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New rail route connects Prague, Vienna and Budapest during pandemic

Regiojet says its service will compete with low-cost airlinese
Regiojet says its service will compete with low-cost airlinese Copyright Euronews
Copyright Euronews
By Ádám Magyar
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RegioJet says its service is designed to compete with low-cost airlines.

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As international travel is reduced by the coronavirus pandemic, a private company has launched a new train service connecting Prague, Vienna and Budapest in the hopes it can compete with air travel.

RegioJet has already made its name as a low-cost bus company in the Czech Republic, serving destinations across Europe. The service has proved popular with students.

But the firm has branched into rail transport over the last decade. Company owner Radim Jančura believes the new environmentally-friendly route across Central Europe will be marketable.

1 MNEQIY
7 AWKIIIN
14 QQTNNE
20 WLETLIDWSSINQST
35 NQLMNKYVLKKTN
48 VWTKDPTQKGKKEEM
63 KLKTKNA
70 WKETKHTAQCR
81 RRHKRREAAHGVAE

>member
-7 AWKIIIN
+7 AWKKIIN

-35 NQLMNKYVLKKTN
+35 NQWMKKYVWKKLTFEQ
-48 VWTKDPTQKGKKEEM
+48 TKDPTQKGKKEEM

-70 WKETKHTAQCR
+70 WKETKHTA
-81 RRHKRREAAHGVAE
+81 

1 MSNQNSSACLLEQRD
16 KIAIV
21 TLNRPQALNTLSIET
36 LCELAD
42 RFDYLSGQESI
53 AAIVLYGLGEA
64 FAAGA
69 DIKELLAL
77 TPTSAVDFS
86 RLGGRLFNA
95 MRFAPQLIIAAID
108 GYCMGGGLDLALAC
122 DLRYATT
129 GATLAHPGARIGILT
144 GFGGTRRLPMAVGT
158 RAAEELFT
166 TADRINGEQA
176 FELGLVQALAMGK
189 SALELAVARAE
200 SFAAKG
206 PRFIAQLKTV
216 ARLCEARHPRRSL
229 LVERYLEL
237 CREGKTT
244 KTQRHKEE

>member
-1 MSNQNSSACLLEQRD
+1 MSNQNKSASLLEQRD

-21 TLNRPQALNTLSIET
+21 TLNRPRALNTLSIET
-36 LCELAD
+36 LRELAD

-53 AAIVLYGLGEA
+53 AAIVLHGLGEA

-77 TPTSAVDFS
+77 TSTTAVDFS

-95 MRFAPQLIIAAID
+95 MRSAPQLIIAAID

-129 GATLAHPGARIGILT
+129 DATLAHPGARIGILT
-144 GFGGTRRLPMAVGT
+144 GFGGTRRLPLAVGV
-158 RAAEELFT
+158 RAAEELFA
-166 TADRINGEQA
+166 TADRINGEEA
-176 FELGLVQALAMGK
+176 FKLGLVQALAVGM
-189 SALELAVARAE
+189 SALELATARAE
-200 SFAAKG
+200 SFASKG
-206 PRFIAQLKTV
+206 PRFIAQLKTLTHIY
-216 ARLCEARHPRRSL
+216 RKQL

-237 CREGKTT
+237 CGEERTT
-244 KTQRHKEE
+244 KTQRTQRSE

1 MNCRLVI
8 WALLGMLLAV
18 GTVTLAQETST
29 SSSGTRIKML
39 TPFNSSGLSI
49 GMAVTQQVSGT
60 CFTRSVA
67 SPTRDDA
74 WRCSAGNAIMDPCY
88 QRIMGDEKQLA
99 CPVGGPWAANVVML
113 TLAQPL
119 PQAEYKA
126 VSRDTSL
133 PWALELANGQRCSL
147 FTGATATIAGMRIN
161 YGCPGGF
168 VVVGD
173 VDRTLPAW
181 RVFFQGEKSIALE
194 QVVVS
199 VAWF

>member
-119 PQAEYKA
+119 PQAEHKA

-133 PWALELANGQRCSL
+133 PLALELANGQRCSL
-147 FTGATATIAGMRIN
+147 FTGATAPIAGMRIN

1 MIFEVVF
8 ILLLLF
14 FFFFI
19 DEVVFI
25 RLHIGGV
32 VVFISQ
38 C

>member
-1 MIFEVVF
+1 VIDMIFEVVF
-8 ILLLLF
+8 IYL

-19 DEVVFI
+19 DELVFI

"Especially (for the) young generation, they would like to be more ecological. So it means they will prefer to travel by train, if the travelling time is 4 to 6 hours," he told Euronews.

The service reflects a growing trend for rail services to compete with established air routes — something that is already common on such Western European routes as Paris-London.

The RegioJet carriages are designed to offer a similar level of comfort to air travel, with built-in touchscreens and a food service.

Euronews
The Regiojet journey between Prague and Budapest takes seven hoursEuronews

But as a station-to-station service, the seven-hour journey from Prague to Budapest is not the speediest. 

A direct flight between the Czech and Hungarian capitals takes 90 minutes on a route flown by both Ireland's Ryanair and Czech Airlines.

Nonetheless, RegioJet's owners says its service will be competitive and point out time is needed to travel to the airport and there is a wait before takeoff.

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